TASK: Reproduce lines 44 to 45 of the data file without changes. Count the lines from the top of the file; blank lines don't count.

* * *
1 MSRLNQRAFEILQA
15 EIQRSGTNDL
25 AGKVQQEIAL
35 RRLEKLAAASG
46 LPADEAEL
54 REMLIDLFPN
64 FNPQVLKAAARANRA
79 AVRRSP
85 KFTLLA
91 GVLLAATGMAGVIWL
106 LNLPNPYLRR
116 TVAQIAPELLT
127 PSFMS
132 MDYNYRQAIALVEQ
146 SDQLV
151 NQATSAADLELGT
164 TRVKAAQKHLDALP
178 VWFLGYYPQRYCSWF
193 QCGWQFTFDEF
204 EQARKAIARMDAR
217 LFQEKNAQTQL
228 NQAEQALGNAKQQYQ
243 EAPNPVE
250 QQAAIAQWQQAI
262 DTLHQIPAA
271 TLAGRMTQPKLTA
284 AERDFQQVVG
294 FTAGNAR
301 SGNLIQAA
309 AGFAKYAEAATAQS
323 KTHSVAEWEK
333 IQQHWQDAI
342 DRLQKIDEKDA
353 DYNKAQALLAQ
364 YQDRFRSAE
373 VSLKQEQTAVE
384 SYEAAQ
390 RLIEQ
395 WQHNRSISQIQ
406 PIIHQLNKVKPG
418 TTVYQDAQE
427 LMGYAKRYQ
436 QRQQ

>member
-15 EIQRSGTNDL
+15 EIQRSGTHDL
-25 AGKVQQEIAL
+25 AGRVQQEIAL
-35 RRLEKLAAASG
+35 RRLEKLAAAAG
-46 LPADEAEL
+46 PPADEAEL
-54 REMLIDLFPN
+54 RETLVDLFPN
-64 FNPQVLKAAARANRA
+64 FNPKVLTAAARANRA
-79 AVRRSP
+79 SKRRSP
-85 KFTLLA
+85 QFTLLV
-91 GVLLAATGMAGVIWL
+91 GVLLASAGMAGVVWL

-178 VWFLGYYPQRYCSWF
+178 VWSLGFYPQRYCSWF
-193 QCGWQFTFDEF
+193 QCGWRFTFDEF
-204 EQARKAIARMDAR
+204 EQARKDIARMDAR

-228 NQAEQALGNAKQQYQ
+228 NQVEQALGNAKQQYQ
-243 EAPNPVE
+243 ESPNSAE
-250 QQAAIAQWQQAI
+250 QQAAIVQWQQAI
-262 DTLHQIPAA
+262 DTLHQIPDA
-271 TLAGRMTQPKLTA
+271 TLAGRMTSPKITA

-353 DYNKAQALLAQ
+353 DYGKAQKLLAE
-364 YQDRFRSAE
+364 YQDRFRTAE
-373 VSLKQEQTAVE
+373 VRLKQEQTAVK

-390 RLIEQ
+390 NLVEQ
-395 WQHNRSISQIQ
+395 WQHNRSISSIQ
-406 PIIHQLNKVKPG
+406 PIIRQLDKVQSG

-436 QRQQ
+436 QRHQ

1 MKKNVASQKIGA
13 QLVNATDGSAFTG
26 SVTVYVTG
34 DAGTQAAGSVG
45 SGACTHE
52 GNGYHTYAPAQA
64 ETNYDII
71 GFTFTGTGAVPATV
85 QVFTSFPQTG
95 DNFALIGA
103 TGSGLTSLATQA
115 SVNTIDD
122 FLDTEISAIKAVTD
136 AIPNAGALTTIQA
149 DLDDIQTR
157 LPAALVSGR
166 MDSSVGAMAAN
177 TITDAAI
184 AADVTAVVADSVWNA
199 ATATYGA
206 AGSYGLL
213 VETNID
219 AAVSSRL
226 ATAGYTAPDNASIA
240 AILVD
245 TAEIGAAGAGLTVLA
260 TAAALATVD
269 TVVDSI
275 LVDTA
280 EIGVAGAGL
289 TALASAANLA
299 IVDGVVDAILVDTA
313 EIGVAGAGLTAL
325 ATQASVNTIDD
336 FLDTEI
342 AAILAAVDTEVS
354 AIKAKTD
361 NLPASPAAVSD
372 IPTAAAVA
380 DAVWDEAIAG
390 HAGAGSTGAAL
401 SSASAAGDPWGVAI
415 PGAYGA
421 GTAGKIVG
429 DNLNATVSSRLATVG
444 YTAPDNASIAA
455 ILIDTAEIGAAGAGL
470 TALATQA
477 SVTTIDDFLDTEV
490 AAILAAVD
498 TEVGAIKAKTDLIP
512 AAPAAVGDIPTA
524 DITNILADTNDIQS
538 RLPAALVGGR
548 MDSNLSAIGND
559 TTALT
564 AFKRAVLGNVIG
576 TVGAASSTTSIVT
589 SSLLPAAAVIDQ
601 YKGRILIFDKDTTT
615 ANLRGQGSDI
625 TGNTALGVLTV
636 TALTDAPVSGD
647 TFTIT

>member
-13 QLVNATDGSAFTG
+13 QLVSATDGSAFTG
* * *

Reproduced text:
>member
-15 EIQRSGTNDL